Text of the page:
20 mars 2022
Third Sunday of Lent, Year C
Today’s Gospel passage (Lk 13:1-9) consists of two parts. Both revolve around the theme of conversion and, at first glance, both seem to be in opposition to each other.
In the first part (Lk 13:1-5), people go to Jesus to tell him about a painful event: some Galileans who were visiting Jerusalem were killed by Roman soldiers while performing their sacrifices in the temple. This is a disturbing fact, which can be interpreted religiously: violent death was a sign of God’s punishment for a sin that had been committed.
Based on this fact, Jesus tells another in the same vein: eighteen people died when the tower of Siloam collapsed.
According to common religious thinking, these people had made themselves particularly odious to God by committing a fault that justified their fate. It was therefore legitimate to think that those who had not suffered such a fate were considered to be just and acceptable to God.
Jesus distances himself from this thought, asking two questions to which he himself provides an answer: Were these people more sinful than others? No, says Jesus, because God is not a God who punishes and eliminates evil in this violent way. And if these people were not more sinful than others, it means that evil dwells in the hearts of all, in the same way, and that no one can consider themselves excluded from the need to convert.
This is the first part.
In the second part (Lk 13:6-9), Jesus tells a parable that in some ways seems very strange.
A man has planted a fig tree in his vineyard, but the fig tree produces no fruit. The man thus asks his vinedresser to cut it down so that it doesn’t drain the land unnecessarily. The vinedresser hesitates and promises to do things that are unusual for a fig tree, such as hoeing the land around it or putting manure on it (Lk 13:8). The owner of the vineyard is convinced and agrees to give the tree more time to see if it will eventually bear fruit.
At the center of this parable are two verbs, in the imperative: the first, “Cut it down!” (Lk 13:7), is spoken by the master to the vinedresser; the second, “Let it” (Lk 13:8), is spoken by the vinedresser to the master.
The first verb is, in fact, the expression of that common religious thought of which the first part of the Gospel passage speaks of: if one is unfaithful to one’s religious duties, the Lord God intervenes and eliminates the sinner. We also find this image at the beginning of the Gospel, on the lips of John the Baptist, who says that every tree that does not bear fruit will be cut down and thrown into the fire when the Messiah arrives (Lk 3:9).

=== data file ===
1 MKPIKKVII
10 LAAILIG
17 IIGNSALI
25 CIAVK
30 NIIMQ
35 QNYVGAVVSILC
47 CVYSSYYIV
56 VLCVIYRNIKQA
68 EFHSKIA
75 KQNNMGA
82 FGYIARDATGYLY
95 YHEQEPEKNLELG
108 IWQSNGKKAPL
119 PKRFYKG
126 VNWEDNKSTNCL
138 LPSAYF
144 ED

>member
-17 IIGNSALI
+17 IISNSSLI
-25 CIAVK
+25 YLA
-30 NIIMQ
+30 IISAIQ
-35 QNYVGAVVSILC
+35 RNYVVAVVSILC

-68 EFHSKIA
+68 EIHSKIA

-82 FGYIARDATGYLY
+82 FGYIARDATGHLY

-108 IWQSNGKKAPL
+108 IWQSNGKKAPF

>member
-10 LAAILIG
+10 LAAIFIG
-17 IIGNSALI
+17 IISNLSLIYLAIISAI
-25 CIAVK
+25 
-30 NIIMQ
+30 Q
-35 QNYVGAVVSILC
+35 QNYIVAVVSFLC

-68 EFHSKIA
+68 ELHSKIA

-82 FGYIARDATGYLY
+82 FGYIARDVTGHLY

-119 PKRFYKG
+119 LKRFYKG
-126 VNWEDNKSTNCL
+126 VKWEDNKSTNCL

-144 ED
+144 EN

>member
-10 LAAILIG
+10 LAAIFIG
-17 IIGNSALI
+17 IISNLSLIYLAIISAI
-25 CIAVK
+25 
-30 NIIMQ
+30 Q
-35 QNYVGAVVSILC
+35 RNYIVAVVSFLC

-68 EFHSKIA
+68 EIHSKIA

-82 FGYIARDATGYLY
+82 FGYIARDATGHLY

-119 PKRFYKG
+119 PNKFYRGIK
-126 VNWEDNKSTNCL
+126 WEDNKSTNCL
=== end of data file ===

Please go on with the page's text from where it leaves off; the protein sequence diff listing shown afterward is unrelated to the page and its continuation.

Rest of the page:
The second verb, “Let it”, expresses the heart and mind of Jesus: the whole story of salvation is nothing other than a continuous offer of God’s love for his people, an offer to which people always respond in an insufficient and inadequate way (the fig tree that does not bear fruit). But man’s response in no way conditions God’s gift, who responds, on the contrary, with ever more heart and attention, in a sort of excessive way, just as it is excessive to hoe and fertilize the soil around a fig tree.
God also responds by giving time. Not, therefore, by a sudden and tragic death, which interrupts the time of a possible conversion, but by the gift of a new delay, of more time. And here, while some translations say: “let it alone another year”, others prefer: “let it alone this year also”.
This second translation is particularly significant, because it recalls the beginning of Jesus’ preaching, when he announces a year of grace and mercy (Lk 4:19): this is the moment when man can finally experience the love of the Lord, the year that is given to us now, and which was inaugurated in the last times, our times. No fruit was possible outside of this year, because the fruit is nothing other than an astonished response to the ultimate and definitive gift that God the Father has given to man, that of his Son. The time is therefore given again, and the fruit is expected.
It is therefore important to read these two texts carefully together. The first part is a pressing and urgent invitation to conversion, while the second is a contemplation of God’s mercy and patience, as if to say that true conversion is that of those who experience the goodness of the Lord. Those who do not convert to this image of God will all perish in the same way (Lk 13:3,5), that is, by needlessly believing in a God who punishes or rewards.